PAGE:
19 February 2000The importance of a review on the implementation of the Bank's 1991 Forest Policy in Brazil hardly needs to be stressed, given that the country contains almost 27 percent of the remaining moist tropical forests in the world. The OED study states that the average annual forest loss in the Amazon (some 13,000 sq.km/year in the post 1991 period) has slowed down compared to the pre-1991 period, but adding that the precise extent of forest loss remains ambiguous. At the same time, Brazil has been one of the Bank's largest borrowers.
19 February 2000The OED study on Costa Rica appears to be more focused in showing the achievements of the Costa Rican government and in supporting its policies than in evaluating the World Bank's implementation of its 1991 forest policy. However, the report contains interesting elements in this regard.
19 February 2000The World Bank is apparently willing to play a major role in the promotion of tree plantations. This can mean good or bad news, depending on the type of plantations it is willing to promote. The country studies provide useful -though incomplete- information on the issue, which we believe the Bank should use as a starting point for its own research on the positive and negative impacts of different types of plantations. It appears clearly that large-scale monoculture tree plantations should not be promoted, given their negative environmental impacts and their few positive social effects.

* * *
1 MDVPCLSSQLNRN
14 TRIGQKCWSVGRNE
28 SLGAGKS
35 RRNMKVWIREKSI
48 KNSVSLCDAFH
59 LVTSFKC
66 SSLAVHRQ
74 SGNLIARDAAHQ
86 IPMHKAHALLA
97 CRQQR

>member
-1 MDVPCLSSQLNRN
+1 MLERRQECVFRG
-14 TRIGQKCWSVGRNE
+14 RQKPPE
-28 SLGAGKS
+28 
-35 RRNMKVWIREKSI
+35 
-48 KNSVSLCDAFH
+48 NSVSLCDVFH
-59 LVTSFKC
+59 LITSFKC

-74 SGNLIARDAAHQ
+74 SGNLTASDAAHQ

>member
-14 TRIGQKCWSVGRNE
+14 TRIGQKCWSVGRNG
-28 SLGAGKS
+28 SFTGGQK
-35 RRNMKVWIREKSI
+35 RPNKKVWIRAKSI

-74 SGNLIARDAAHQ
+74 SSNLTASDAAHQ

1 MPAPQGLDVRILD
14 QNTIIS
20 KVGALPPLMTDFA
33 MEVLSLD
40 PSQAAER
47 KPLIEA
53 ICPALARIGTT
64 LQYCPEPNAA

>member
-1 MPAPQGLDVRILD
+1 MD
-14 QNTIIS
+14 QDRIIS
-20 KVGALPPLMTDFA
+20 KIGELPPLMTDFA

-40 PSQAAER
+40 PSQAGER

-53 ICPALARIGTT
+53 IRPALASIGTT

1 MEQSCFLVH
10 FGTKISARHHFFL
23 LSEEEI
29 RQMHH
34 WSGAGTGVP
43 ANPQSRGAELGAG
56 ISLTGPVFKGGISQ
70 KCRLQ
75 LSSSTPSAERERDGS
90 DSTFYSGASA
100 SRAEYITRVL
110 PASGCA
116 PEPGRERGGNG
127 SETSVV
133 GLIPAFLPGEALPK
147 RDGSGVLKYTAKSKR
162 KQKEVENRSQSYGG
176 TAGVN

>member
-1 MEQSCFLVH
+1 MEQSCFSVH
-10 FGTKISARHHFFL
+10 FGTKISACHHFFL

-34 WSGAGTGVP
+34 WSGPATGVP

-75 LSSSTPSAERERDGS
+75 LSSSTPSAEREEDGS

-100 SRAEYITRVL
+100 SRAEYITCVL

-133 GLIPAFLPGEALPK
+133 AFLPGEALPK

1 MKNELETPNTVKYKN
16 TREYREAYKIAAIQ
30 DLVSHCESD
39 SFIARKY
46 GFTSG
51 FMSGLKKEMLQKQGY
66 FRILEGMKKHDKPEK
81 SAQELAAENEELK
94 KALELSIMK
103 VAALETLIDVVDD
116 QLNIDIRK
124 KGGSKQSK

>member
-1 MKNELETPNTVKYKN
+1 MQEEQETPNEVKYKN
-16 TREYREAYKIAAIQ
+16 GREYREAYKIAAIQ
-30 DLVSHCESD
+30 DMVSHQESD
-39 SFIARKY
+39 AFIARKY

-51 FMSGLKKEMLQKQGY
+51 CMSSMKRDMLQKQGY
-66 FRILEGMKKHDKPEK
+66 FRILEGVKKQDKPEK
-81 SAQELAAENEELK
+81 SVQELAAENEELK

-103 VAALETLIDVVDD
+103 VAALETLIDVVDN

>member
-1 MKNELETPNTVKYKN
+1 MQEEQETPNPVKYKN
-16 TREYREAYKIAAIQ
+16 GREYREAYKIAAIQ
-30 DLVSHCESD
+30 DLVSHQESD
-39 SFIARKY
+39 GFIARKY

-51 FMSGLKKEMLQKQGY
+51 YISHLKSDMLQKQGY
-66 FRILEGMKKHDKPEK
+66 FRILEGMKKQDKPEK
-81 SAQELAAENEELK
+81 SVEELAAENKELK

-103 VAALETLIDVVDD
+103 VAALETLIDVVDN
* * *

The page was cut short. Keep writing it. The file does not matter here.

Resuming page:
19 February 2000The current FPIRS process seems to be coming out with a number of ideas for the future Bank's approach to forests, some of which clearly expressed while others underlying though carrying an equally clear message. Most of these ideas are included in the OED report -whose reading we recommend- but we would like to concentrate on a few of them, which we consider to be more important.